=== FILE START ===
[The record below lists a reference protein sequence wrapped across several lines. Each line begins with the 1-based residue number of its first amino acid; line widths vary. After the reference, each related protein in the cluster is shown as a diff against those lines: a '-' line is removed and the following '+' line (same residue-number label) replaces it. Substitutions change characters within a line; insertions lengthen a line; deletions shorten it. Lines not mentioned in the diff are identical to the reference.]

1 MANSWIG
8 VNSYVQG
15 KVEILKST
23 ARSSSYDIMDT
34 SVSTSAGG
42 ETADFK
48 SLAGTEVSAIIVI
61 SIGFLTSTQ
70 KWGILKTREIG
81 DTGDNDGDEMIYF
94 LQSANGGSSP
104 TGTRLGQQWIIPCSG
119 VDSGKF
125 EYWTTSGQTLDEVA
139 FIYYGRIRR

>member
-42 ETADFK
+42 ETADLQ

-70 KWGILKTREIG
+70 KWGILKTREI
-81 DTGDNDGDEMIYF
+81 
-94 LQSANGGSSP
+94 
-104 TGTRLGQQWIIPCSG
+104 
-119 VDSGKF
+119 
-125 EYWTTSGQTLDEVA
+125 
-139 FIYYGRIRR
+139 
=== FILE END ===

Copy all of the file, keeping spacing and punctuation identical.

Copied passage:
[The record below lists a reference protein sequence wrapped across several lines. Each line begins with the 1-based residue number of its first amino acid; line widths vary. After the reference, each related protein in the cluster is shown as a diff against those lines: a '-' line is removed and the following '+' line (same residue-number label) replaces it. Substitutions change characters within a line; insertions lengthen a line; deletions shorten it. Lines not mentioned in the diff are identical to the reference.]

1 MANSWIG
8 VNSYVQG
15 KVEILKST
23 ARSSSYDIMDT
34 SVSTSAGG
42 ETADFK
48 SLAGTEVSAIIVI
61 SIGFLTSTQ
70 KWGILKTREIG
81 DTGDNDGDEMIYF
94 LQSANGGSSP
104 TGTRLGQQWIIPCSG
119 VDSGKF
125 EYWTTSGQTLDEVA
139 FIYYGRIRR

>member
-42 ETADFK
+42 ETADLQ

-70 KWGILKTREIG
+70 KWGILKTREI
-81 DTGDNDGDEMIYF
+81 
-94 LQSANGGSSP
+94 
-104 TGTRLGQQWIIPCSG
+104 
-119 VDSGKF
+119 
-125 EYWTTSGQTLDEVA
+125 
-139 FIYYGRIRR
+139 